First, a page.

By contrast, here's a funny story about Sputnik. This goat is such a goofball lately! He's been pushing his way up in the herd, butting heads with anyone and everyone, pounding the little bucklings, and starting to challenge Finn on a semi-regular basis. He gets extremely excited when I call him and will leave everyone behind and come racing all by himself across a whole pasture, but he also hovers around me too much on our walks and I have to wave him off a lot. He leaps onto rocks and stumps throughout our walks in hopes that he'll get rewarded for standing on a "stool" (one of his tricks). Yesterday he was way too full of himself and got in trouble for accidentally whacking me in the behind when he went to pummel Rocky (who was trying to steal cookies from my pouch at the time).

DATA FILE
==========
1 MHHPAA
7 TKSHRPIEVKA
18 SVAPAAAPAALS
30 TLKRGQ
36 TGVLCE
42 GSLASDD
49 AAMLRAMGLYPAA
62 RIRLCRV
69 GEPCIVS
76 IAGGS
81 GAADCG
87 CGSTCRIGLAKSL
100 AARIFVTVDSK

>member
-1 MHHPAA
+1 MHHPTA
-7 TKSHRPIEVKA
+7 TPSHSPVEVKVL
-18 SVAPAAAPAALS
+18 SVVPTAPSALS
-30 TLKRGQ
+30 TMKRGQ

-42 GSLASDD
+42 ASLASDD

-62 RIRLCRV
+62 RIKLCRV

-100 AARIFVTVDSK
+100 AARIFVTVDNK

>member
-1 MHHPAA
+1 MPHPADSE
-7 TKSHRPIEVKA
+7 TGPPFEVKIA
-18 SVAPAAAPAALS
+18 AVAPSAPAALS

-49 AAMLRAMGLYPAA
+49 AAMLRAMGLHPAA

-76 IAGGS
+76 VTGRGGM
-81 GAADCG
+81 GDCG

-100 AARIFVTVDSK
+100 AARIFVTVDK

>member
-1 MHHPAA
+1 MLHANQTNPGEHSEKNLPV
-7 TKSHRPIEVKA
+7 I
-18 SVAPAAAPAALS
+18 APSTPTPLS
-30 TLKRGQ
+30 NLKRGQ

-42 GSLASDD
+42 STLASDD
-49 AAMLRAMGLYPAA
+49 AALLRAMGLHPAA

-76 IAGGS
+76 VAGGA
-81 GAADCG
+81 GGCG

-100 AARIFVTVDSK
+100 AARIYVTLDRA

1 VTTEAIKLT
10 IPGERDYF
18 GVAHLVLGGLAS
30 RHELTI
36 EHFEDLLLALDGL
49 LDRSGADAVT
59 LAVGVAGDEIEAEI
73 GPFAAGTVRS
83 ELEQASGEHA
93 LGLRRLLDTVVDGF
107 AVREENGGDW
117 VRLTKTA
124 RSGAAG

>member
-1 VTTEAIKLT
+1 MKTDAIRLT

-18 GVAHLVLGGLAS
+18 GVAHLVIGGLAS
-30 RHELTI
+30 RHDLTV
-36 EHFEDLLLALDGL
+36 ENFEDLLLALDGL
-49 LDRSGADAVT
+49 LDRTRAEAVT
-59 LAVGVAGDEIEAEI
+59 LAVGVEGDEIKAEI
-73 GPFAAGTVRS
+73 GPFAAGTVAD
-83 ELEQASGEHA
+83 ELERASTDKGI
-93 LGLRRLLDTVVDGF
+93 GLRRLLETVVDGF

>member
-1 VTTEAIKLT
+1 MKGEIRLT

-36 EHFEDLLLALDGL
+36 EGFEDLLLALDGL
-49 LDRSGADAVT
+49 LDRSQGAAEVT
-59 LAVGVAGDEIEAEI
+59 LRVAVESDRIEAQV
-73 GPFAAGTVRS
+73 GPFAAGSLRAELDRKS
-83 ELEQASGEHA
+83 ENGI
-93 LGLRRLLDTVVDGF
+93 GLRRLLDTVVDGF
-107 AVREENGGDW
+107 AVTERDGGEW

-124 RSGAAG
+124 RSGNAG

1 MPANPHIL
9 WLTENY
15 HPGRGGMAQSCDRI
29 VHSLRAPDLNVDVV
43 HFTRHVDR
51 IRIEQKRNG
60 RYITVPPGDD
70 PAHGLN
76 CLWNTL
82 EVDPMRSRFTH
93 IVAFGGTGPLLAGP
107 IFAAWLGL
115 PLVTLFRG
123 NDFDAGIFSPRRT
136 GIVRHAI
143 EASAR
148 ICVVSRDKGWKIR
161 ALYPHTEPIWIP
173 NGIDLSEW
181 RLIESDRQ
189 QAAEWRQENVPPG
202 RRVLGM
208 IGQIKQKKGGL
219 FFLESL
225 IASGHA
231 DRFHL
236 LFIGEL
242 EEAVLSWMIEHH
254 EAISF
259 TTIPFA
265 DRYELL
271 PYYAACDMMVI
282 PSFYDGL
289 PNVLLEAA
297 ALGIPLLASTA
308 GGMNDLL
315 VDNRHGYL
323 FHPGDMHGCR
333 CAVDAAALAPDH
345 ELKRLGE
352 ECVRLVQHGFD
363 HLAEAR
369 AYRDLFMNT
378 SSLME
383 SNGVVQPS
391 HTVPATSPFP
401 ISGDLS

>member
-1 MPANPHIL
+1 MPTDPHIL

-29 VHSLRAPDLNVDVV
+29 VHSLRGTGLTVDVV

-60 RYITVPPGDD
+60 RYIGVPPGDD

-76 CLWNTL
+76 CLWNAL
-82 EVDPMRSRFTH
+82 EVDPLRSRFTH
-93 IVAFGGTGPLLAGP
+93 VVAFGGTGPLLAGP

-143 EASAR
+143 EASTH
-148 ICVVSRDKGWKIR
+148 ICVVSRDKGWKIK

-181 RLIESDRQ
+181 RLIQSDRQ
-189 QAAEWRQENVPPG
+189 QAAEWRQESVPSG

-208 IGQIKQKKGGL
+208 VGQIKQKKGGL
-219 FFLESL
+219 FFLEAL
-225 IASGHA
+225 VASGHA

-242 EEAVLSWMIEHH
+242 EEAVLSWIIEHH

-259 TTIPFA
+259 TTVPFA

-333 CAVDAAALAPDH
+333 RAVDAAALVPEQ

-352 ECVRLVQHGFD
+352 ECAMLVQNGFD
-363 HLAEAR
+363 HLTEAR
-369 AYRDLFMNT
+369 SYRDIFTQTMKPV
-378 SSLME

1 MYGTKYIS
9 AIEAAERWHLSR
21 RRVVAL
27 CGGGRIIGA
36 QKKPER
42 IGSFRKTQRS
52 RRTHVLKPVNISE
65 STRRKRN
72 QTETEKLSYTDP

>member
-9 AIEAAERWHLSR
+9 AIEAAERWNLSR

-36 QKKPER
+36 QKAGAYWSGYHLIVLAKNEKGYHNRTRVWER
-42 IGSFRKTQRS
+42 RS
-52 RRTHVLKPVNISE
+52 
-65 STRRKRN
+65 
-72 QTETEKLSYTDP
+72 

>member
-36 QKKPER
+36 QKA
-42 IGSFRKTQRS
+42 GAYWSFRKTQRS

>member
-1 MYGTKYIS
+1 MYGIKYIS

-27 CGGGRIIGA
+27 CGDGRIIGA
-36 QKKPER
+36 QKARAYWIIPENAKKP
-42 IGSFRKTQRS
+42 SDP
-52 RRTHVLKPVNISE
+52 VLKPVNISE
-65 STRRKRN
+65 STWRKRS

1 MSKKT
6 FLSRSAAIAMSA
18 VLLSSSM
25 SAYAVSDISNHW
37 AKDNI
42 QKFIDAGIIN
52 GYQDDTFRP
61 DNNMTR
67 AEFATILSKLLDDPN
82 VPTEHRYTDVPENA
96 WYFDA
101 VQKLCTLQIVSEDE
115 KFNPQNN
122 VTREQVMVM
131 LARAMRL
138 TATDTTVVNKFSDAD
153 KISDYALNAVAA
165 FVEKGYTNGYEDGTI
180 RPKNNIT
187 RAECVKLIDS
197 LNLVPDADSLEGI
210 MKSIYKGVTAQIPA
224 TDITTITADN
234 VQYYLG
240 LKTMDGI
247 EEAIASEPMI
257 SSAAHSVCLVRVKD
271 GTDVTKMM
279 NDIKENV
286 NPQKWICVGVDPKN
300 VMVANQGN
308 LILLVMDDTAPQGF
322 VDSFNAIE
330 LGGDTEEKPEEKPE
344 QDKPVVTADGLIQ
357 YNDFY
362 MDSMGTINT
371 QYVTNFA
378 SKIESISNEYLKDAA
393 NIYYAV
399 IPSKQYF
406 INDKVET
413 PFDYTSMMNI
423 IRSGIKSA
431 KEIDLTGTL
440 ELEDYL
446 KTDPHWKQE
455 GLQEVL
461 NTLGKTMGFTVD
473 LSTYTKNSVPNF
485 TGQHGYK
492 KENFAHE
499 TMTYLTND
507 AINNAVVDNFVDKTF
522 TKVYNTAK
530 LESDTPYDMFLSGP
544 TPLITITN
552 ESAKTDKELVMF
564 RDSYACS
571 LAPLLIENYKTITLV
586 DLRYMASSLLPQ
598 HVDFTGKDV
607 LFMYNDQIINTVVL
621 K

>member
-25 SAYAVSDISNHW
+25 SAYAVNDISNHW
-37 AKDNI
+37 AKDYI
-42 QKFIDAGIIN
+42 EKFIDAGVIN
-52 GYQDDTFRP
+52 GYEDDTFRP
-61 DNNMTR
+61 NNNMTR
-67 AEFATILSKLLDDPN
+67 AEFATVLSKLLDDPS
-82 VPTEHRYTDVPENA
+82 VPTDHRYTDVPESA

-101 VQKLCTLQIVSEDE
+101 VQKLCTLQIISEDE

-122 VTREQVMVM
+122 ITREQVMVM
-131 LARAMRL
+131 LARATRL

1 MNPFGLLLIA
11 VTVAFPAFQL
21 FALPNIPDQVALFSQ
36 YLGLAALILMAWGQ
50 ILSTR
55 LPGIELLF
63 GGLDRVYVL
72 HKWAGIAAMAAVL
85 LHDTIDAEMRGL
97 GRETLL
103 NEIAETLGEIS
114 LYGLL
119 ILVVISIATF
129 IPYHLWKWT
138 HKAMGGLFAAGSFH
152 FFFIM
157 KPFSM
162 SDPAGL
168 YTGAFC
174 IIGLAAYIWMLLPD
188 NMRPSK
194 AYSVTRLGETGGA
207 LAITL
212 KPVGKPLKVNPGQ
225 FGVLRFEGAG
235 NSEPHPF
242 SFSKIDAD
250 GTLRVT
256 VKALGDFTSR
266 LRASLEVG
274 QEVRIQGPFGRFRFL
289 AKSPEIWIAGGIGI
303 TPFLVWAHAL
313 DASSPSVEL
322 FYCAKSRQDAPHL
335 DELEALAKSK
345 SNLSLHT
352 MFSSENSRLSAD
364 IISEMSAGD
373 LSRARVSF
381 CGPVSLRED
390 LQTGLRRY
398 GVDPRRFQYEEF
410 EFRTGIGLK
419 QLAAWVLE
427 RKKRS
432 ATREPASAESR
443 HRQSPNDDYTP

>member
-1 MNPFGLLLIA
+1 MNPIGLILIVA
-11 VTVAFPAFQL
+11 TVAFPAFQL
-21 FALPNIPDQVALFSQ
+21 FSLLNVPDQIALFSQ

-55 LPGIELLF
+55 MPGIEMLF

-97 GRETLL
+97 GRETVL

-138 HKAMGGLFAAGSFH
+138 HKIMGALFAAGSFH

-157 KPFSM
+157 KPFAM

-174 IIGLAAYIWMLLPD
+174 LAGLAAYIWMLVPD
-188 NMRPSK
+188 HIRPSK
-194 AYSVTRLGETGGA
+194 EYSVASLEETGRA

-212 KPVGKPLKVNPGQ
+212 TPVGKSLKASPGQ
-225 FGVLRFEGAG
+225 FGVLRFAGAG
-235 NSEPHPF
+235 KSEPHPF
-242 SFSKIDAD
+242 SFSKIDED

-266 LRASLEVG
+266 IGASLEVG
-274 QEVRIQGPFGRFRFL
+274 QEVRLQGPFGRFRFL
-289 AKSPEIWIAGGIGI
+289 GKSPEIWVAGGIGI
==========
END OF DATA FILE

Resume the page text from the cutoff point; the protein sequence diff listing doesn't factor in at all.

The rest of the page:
So I decided that Sputnik needed some work to settle him down. The goats' water tub was empty and the hose is buried under icy crust snow, so I got out the sled with the whiffletree and harnessed Sputnik to it. He was thrilled to have a job! I got the water loaded and as soon as I had those traces hooked in, Sputnik was off! The fact that he had to pull the heavy sled across sixty feet of gravel before we got to the snow did not slow him down one bit. What a memory this boy has! He hauled water for me a few times last year, and he knew exactly where we were going. He struck out straight for the goat pen while I walked behind the sled to steady it. I need a rope on the back though because once Sputnik got onto the snow he broke into a brisk trot and there are a couple of dips on the way to the goat pen. The sled got going too fast and hit him in the back of the legs a few times. Sputnik didn't seem to care though. He kept right on going to the goat pen gate where he slowed down so I could help navigate the sled through the narrow entrance. He pulled right up to the water tub and stopped on "whoa", then he waited there like a statue for five minutes while I cleaned and emptied the tub and poured in the fresh water. The reins were on the ground while I worked and I never once had to touch them nor verbally remind him to stay put. He knew his job.